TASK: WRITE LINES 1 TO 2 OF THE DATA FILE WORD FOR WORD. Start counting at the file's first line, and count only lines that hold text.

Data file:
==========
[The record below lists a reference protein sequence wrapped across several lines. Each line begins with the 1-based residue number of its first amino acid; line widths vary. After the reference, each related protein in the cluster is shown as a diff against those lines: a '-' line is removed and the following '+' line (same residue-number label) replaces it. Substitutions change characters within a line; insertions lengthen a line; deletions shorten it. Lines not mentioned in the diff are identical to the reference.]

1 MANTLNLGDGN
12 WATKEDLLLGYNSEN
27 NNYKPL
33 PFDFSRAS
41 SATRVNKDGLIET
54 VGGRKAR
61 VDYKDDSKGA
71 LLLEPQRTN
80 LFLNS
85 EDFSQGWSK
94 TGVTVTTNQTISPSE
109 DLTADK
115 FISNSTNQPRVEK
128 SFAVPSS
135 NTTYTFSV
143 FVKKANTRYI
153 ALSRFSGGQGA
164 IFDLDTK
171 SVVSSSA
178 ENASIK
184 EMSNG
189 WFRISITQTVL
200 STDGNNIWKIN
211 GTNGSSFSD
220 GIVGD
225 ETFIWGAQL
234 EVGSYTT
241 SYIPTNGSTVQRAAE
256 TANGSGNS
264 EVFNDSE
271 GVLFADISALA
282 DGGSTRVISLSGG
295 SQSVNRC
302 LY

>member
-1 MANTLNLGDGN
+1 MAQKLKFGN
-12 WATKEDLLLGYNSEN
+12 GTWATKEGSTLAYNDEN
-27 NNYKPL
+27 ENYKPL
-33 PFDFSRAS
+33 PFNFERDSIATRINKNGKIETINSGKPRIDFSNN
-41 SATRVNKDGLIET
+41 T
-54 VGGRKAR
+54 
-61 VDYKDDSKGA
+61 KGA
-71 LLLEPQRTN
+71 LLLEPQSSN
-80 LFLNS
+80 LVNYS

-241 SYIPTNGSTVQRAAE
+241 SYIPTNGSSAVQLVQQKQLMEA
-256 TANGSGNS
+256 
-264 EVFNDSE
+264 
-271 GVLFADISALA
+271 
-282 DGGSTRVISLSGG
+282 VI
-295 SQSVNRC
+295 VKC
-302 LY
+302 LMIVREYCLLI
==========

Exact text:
[The record below lists a reference protein sequence wrapped across several lines. Each line begins with the 1-based residue number of its first amino acid; line widths vary. After the reference, each related protein in the cluster is shown as a diff against those lines: a '-' line is removed and the following '+' line (same residue-number label) replaces it. Substitutions change characters within a line; insertions lengthen a line; deletions shorten it. Lines not mentioned in the diff are identical to the reference.]

1 MANTLNLGDGN